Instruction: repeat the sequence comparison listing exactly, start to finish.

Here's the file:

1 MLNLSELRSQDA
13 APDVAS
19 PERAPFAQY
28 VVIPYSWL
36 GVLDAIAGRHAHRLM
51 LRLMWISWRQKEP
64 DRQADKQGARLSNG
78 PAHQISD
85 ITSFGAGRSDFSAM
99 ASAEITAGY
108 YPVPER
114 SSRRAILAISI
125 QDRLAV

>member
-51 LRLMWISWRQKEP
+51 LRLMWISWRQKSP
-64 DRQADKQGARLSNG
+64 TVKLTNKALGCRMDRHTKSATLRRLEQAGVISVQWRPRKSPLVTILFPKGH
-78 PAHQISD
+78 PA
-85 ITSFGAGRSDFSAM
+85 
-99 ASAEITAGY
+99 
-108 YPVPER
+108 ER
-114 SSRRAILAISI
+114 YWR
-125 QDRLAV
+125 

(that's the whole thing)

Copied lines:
1 MLNLSELRSQDA
13 APDVAS
19 PERAPFAQY
28 VVIPYSWL
36 GVLDAIAGRHAHRLM
51 LRLMWISWRQKEP
64 DRQADKQGARLSNG
78 PAHQISD
85 ITSFGAGRSDFSAM
99 ASAEITAGY
108 YPVPER
114 SSRRAILAISI
125 QDRLAV

>member
-51 LRLMWISWRQKEP
+51 LRLMWISWRQKSP
-64 DRQADKQGARLSNG
+64 TVKLTNKALGCRMDRHTKSATLRRLEQAGVISVQWRPRKSPLVTILFPKGH
-78 PAHQISD
+78 PA
-85 ITSFGAGRSDFSAM
+85 
-99 ASAEITAGY
+99 
-108 YPVPER
+108 ER
-114 SSRRAILAISI
+114 YWR
-125 QDRLAV
+125 